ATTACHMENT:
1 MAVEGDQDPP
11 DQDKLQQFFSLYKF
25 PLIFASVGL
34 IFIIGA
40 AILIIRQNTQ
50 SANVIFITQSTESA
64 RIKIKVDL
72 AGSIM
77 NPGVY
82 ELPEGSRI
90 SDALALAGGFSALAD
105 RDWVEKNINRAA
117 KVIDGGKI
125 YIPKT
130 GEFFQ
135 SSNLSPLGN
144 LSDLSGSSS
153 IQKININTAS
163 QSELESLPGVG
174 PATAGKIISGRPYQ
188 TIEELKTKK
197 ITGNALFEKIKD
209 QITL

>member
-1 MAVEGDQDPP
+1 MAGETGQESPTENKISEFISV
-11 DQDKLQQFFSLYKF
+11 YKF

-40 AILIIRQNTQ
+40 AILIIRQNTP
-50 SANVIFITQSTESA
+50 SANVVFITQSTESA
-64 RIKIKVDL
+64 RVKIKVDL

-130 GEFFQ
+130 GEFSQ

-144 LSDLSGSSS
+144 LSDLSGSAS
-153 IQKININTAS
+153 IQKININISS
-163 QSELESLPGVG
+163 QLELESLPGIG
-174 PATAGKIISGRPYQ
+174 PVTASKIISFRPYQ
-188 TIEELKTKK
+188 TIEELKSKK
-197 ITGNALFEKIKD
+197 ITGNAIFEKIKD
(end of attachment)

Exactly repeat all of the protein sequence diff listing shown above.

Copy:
1 MAVEGDQDPP
11 DQDKLQQFFSLYKF
25 PLIFASVGL
34 IFIIGA
40 AILIIRQNTQ
50 SANVIFITQSTESA
64 RIKIKVDL
72 AGSIM
77 NPGVY
82 ELPEGSRI
90 SDALALAGGFSALAD
105 RDWVEKNINRAA
117 KVIDGGKI
125 YIPKT
130 GEFFQ
135 SSNLSPLGN
144 LSDLSGSSS
153 IQKININTAS
163 QSELESLPGVG
174 PATAGKIISGRPYQ
188 TIEELKTKK
197 ITGNALFEKIKD
209 QITL

>member
-1 MAVEGDQDPP
+1 MAGETGQESPTENKISEFISV
-11 DQDKLQQFFSLYKF
+11 YKF

-40 AILIIRQNTQ
+40 AILIIRQNTP
-50 SANVIFITQSTESA
+50 SANVVFITQSTESA
-64 RIKIKVDL
+64 RVKIKVDL

-130 GEFFQ
+130 GEFSQ

-144 LSDLSGSSS
+144 LSDLSGSAS
-153 IQKININTAS
+153 IQKININISS
-163 QSELESLPGVG
+163 QLELESLPGIG
-174 PATAGKIISGRPYQ
+174 PVTASKIISFRPYQ
-188 TIEELKTKK
+188 TIEELKSKK
-197 ITGNALFEKIKD
+197 ITGNAIFEKIKD